Photo illustration of President Donald J. Trump.
Photo illustration of President Donald J. Trump.

The federal judge overseeing the case on former President Donald Trump’s alleged interference in the 2020 election scheduled his trial for March 4, 2024.

Trump’s legal team pushed for an April 2026 start date, opposing Special Counsel Jack Smith’s effort to start the trial on January 2, 2024 — just before the first-in-the-nation Iowa caucus is scheduled to begin. U.S. District Judge for the District of Columbia Tanya Chutkan, an Obama appointee, rejected both proposals.

Chutkan said during the hearing that the trial date should not be dependent on Trump’s personal and professional obligations, while noting the court would account for his scheduled trials in other cases, according to reports.

Trump pleaded not guilty Aug. 3 in Washington D.C. to charges related to his alleged efforts to interfere in the 2020 election and perceived involvement in the January 6 riots.

In his August 17 court filing, Trump’s legal team told Chutkan their proposed 2026 start date would provide time to “review all material information, advance appropriate motions, and apprise the Court of relevant legal issues,” noting the materials produced by the government’s two-and-a-half year investigation surpass 11.5 million pages. The time would also be “equal to the government’s time spent investigating,” his lawyers noted.

Chutkan denied Smith’s request to restrict Trump from disclosing any evidence in the case on August 11, instead adopting a protective order restricting him from disclosing some “sensitive” material and imposing limits on his conduct.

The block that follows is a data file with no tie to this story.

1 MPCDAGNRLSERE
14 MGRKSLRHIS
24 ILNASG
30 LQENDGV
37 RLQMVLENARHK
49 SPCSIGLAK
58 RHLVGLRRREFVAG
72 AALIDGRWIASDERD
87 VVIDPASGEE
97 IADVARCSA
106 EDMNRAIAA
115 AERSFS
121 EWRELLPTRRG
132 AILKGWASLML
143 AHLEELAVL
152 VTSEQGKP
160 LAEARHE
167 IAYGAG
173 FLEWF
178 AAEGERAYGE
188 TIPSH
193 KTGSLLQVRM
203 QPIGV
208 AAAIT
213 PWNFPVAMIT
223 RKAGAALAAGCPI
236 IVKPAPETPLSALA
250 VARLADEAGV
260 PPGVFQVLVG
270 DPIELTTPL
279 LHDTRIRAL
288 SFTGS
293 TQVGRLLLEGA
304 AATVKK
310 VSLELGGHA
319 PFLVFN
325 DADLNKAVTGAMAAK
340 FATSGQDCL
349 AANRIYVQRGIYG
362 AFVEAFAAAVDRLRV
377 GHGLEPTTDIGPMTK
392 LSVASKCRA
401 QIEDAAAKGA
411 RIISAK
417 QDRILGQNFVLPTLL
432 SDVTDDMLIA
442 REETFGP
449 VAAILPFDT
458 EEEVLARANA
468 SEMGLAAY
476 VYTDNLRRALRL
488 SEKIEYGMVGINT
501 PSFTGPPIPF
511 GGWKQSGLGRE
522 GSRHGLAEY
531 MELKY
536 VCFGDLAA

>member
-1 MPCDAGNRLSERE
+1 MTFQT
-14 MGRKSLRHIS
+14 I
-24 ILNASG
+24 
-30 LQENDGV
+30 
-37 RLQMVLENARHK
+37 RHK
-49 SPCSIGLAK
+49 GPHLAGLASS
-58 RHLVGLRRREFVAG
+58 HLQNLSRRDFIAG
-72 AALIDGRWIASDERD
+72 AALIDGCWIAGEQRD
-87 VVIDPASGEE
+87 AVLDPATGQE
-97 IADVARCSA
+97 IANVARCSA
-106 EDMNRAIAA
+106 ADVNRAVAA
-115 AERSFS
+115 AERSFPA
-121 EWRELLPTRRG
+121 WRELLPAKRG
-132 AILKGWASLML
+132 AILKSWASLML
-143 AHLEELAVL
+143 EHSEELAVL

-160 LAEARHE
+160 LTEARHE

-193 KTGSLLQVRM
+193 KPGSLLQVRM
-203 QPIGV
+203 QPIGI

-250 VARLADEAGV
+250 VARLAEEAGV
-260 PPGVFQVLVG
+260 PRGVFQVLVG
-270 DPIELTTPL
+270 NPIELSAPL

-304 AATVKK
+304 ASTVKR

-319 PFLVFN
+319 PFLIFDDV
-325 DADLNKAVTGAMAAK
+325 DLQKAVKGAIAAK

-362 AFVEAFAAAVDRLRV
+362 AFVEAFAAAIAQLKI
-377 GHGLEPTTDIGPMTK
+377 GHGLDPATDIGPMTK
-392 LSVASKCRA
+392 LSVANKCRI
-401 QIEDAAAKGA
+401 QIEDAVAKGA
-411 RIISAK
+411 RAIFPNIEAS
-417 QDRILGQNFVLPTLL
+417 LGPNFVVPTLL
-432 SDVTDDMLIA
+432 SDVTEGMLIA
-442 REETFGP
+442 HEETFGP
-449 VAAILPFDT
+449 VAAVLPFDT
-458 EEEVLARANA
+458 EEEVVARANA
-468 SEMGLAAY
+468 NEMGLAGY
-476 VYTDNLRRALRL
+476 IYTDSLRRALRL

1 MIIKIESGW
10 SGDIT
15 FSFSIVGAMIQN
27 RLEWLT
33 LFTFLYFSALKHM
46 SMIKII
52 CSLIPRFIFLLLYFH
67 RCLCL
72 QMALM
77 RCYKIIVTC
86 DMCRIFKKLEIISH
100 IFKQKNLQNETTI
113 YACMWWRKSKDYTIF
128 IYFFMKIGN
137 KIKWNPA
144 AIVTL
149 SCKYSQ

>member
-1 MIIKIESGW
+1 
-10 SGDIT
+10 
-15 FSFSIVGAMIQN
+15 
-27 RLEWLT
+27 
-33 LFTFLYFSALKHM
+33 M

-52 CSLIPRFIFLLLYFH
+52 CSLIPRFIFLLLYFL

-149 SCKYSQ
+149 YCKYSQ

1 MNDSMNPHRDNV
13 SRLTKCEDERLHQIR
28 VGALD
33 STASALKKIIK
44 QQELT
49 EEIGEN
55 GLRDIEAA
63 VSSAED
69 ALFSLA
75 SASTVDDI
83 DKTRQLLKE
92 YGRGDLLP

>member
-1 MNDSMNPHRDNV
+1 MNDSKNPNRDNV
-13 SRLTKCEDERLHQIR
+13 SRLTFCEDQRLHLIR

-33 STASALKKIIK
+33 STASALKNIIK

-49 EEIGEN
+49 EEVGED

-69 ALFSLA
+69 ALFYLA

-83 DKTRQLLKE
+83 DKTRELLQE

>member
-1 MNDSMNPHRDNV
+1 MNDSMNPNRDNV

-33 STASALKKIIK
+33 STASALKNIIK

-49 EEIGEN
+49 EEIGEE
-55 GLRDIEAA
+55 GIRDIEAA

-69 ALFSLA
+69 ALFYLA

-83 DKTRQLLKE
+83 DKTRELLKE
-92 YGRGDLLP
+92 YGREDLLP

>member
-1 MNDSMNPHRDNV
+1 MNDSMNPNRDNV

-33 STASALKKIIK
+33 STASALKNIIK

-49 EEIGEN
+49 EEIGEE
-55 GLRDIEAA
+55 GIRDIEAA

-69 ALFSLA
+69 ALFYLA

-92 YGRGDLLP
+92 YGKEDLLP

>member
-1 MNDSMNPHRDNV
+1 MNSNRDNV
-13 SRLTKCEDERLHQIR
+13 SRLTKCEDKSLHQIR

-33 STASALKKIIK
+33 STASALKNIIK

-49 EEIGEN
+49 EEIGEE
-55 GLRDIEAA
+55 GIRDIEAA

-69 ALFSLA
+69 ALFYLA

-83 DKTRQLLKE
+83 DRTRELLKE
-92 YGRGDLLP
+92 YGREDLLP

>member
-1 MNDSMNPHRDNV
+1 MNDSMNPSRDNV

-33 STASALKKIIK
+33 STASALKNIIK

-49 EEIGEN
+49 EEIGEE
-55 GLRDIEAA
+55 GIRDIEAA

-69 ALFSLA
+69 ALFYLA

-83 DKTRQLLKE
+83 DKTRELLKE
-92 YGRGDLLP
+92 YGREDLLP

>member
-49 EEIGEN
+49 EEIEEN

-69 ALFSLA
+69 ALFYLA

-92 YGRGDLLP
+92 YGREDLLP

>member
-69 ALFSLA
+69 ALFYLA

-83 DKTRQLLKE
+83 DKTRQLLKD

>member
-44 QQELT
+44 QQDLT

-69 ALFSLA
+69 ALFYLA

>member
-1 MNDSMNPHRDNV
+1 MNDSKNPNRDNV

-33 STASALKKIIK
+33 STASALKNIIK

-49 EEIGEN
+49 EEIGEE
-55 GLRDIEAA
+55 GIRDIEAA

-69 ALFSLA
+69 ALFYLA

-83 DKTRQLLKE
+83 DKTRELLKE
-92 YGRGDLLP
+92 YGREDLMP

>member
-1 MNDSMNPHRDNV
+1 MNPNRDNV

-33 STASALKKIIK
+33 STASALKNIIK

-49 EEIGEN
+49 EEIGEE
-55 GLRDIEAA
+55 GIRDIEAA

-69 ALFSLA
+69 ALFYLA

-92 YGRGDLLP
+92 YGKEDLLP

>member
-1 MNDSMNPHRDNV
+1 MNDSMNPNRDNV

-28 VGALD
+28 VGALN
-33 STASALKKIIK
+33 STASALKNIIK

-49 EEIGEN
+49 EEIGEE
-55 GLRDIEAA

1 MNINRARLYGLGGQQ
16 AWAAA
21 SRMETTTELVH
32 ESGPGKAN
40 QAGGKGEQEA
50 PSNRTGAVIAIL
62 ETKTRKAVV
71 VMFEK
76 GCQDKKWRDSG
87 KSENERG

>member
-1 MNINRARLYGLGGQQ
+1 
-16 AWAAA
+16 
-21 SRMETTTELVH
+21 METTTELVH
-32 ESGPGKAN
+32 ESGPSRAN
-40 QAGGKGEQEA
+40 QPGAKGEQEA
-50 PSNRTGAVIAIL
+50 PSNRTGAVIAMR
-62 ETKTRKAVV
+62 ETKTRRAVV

Trump’s trial in Florida for his alleged mishandling of classified documents is scheduled to begin May 20, 2024. A date for his Georgia case on alleged efforts to overturn the 2020 election in the state has not yet been set.

A Georgia state judge approved an Oct. 23 start date for one of Trump’s co-defendants, Kenneth Chesebro, who filed a demand for a speedy trial. A hearing was also scheduled Monday to consider Mark Meadow’s request to remove his case to federal court, where Georgia Secretary of State Brad Raffensberger testified.

Several other defendants have made the same request as Meadows, and Trump may soon also request to move his case.


Katelynn Richardson on August 28, 2023

Daily Caller News Foundation

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